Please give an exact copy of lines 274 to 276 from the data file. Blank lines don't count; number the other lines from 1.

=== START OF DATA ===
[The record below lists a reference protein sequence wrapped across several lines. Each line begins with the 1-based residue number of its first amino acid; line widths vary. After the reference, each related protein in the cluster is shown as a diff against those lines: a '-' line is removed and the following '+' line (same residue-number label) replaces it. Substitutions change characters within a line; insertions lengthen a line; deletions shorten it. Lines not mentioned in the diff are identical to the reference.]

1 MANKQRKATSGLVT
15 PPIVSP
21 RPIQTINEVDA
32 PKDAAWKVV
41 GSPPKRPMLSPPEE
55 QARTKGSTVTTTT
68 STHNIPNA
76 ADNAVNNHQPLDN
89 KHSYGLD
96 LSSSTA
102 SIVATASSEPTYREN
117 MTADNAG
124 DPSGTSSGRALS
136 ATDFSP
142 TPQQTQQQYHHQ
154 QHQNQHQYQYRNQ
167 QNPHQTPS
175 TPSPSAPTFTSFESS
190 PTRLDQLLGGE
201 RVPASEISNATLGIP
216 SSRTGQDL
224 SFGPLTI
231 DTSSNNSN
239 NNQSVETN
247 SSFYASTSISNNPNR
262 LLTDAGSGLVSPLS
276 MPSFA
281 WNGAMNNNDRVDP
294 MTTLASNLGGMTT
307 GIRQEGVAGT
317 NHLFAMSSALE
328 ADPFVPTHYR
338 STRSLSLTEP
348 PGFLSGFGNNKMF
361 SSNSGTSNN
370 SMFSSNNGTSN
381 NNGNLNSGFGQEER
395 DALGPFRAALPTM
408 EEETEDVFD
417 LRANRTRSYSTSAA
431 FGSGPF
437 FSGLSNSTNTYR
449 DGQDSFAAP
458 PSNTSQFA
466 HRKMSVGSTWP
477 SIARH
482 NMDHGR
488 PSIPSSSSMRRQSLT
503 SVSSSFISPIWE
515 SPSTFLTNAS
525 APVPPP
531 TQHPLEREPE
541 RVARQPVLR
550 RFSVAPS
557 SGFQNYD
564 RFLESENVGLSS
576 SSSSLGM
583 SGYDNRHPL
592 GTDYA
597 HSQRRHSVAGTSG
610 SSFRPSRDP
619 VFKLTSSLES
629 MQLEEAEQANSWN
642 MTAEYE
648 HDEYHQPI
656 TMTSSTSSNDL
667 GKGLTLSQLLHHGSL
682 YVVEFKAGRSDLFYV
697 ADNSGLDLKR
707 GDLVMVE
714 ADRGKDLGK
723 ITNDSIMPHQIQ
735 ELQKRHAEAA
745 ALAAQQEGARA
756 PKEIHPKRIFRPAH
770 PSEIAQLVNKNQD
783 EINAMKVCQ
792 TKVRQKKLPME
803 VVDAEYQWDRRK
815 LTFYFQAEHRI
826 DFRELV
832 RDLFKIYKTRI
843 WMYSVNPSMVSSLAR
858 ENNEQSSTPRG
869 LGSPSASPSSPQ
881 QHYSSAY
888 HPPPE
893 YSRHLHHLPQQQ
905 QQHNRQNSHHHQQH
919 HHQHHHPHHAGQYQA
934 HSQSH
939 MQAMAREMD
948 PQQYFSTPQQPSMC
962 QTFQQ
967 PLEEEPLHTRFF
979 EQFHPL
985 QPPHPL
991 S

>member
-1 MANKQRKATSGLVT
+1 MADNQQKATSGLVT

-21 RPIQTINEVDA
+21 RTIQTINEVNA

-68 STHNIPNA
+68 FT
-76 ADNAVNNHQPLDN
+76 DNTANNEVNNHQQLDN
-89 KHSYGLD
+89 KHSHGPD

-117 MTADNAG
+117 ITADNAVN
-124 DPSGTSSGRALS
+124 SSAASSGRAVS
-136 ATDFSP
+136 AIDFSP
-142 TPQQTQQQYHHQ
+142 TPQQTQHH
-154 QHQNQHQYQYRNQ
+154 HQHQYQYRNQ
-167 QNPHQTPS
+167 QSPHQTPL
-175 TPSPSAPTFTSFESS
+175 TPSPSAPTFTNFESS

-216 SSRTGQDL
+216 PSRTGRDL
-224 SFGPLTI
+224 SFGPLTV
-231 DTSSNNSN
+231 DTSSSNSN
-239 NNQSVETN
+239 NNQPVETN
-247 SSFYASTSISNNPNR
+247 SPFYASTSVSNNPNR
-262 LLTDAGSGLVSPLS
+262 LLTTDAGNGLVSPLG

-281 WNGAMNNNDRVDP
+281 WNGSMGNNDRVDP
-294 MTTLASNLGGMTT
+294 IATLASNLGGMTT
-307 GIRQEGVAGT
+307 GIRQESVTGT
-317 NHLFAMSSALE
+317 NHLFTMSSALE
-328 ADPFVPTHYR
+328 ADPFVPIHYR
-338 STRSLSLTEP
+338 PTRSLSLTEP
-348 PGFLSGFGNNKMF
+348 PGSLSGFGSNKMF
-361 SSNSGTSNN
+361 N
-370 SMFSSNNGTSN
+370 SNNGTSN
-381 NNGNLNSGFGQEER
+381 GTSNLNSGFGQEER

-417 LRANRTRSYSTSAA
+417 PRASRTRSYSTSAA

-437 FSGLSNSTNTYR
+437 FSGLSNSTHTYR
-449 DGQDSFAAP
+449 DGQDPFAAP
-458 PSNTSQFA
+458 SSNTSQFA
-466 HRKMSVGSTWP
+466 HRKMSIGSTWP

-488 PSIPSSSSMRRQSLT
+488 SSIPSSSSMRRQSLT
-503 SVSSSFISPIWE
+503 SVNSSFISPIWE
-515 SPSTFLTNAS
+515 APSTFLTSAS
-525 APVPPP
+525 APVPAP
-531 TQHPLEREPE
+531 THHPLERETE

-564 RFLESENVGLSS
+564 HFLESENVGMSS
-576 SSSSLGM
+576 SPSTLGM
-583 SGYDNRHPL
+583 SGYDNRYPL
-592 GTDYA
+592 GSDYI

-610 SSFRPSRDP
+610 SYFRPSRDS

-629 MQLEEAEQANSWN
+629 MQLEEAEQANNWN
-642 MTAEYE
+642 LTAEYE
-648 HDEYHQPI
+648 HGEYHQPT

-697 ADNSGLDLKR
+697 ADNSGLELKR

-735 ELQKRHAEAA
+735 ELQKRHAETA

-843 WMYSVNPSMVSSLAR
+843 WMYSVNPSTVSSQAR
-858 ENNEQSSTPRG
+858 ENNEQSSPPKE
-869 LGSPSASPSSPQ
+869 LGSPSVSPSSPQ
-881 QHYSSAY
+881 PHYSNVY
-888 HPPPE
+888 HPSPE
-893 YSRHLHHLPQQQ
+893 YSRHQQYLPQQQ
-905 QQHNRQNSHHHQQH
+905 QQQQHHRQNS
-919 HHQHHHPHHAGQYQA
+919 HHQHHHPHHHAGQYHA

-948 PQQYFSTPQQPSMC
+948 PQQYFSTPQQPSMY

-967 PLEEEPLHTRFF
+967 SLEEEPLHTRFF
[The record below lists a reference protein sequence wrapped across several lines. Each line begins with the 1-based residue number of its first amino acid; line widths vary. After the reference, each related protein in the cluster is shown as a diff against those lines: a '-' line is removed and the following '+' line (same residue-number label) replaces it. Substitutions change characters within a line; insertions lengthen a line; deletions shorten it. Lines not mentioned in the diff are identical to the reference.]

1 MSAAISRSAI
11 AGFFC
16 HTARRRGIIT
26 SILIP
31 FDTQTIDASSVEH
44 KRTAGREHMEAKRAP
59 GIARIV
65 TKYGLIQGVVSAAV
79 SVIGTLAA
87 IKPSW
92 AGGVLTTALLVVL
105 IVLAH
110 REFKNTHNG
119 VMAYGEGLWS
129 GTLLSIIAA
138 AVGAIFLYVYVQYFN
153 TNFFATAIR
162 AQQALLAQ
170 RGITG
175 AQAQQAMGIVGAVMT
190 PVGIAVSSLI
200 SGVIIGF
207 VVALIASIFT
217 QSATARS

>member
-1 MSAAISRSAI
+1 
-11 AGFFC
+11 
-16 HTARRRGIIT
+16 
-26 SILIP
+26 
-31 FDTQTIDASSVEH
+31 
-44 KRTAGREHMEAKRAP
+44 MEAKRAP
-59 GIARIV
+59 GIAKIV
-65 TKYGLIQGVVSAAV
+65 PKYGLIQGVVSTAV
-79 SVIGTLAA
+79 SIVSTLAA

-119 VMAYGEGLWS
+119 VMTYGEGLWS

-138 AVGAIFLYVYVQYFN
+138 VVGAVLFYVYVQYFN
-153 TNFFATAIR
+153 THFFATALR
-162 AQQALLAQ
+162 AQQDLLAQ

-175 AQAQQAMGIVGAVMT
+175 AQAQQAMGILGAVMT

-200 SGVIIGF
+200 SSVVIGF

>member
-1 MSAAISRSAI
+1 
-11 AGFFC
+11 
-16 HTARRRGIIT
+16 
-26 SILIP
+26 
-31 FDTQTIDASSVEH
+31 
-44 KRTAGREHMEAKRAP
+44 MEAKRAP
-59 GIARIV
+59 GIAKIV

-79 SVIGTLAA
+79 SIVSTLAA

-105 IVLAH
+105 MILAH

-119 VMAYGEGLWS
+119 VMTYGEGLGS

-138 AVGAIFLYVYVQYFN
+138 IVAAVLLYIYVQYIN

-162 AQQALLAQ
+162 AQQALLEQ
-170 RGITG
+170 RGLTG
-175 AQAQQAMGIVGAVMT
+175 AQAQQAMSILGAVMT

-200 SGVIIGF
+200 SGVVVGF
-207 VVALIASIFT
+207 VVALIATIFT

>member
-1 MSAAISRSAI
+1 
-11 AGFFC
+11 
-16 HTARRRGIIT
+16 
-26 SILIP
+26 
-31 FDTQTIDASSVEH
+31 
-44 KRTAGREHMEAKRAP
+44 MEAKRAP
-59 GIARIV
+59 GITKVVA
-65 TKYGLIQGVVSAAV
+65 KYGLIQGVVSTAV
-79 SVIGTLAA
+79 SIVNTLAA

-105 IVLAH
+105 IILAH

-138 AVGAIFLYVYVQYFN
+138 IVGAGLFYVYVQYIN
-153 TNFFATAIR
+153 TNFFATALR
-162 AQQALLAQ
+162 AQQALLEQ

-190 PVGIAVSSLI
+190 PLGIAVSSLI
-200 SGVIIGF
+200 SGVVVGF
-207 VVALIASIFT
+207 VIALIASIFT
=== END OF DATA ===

-1 MSAAISRSAI
+1 
-11 AGFFC